The focus has shifted along with the C-suite at Pilot. The company and its chief geologist Moira Smith discovered high-grade gold but not enough of it at Kinsley Mountain, which was spun out from Fronteer. It raised $4.47 million and has $14 million to drill its Carlin-style Goldstrike project in southern Utah, near the Nevada border. Goldstrike was picked up with the 2014 acquisition of Cadillac Mining for $7.2 million in shares.

The property includes a past-producing open-pit, heap leach mine that produced 209,000 ounces from several shallow open pits between 1988 and 1994, at average grades of 1.2 g/t. The property covers 96 square kilometres and there are multiple oxide gold occurrences throughout that have never been followed up, Everett says.

The first batch of results was released this morning -- 8 holes and 1,364 metres -- and seven of them intercepted oxide gold. Hits included:

  • 2.10 grams/tonne gold (g/t Au) over 35.1 metres, including 4.42 g/t Au over 13.7 metres in PGS019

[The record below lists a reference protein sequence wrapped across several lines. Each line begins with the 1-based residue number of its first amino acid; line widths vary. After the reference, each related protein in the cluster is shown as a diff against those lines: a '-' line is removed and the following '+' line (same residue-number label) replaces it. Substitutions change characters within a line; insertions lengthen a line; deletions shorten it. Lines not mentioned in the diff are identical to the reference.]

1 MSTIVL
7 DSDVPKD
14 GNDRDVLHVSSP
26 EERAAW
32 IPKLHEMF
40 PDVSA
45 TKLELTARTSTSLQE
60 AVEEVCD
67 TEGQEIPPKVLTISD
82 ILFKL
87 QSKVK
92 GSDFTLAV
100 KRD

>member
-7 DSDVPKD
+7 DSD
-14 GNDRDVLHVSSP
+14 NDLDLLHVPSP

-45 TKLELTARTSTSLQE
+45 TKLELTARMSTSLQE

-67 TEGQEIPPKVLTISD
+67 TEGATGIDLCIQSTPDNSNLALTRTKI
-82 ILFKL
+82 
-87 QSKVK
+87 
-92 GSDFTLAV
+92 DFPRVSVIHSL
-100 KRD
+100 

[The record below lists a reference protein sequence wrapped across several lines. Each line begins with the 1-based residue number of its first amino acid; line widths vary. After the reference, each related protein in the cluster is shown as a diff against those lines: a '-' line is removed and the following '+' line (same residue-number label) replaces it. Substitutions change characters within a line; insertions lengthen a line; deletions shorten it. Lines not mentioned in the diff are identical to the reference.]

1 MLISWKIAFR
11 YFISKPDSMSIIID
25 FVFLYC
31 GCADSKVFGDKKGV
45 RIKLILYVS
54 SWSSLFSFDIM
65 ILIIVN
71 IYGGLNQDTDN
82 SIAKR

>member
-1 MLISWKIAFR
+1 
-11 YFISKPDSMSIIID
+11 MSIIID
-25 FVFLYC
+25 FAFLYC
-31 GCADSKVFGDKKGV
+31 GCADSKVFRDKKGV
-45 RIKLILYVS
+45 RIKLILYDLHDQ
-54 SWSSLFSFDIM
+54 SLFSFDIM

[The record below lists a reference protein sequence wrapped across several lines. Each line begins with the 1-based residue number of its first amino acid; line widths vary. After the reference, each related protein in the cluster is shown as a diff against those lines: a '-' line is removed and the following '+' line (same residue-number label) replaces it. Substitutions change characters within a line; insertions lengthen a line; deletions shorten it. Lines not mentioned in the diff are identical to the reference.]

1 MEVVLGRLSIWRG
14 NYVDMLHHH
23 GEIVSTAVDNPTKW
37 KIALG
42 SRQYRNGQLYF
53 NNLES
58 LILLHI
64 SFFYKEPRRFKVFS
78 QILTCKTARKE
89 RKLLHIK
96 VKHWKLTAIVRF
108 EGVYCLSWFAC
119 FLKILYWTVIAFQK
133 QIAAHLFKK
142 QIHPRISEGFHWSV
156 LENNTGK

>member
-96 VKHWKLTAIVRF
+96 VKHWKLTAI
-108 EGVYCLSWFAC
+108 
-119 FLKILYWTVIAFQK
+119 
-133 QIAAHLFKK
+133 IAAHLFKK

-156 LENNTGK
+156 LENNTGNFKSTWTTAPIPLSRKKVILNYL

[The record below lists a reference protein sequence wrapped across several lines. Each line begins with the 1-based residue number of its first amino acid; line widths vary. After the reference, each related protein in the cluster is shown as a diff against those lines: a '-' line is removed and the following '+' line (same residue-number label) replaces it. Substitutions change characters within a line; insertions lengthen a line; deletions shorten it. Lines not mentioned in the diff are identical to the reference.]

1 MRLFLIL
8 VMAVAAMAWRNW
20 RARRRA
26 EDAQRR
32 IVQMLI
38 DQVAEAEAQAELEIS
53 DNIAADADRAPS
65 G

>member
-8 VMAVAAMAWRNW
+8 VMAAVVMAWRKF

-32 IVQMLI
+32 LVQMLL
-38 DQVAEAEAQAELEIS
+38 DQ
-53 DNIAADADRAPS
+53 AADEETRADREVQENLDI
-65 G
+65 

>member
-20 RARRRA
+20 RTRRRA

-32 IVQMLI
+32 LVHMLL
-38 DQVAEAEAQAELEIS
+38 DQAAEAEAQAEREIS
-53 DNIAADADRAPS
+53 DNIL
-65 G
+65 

• 1.07 g/t Au over 30.5 metres, in PGS020
  • 1.56 g/t Au over 27.4 metres, including 1.98 g/t over 19.8 metres, in PGS025

The plan at Goldstrike is aggressive, Everett says, with a goal of formulating a resource estimate by the end of the year. Drilling is possible year-round, and at least 100 drill holes are included in the Phase 1 drilling budget. According to the corporate presentation, “the scope of the program is open-ended and dependent on results.”

At Kinsley, Pilot plans a May drill program based around a new IP anomaly target. The company’s Turkey projects, Halilaga (60% Teck, 40% PLG) and TV Tower (60% PLG, 40% Teck) are on hold and Pilot is considering strategic alternatives.


My final stop was Pure Gold Mining (PGM-V), the Red Lake, Ontario gold developer helmed by Darin Labrenz. Like Goldstrike, Pure Gold’s Madsen project is an exploration play in an area of historic gold production. Madsen produced 2.5 million ounces at an average grade of almost 10 g/t. The property has permitted infrastructure, including a 500-tonne-per-day mill, a 1,275-metre shaft and portal and decline.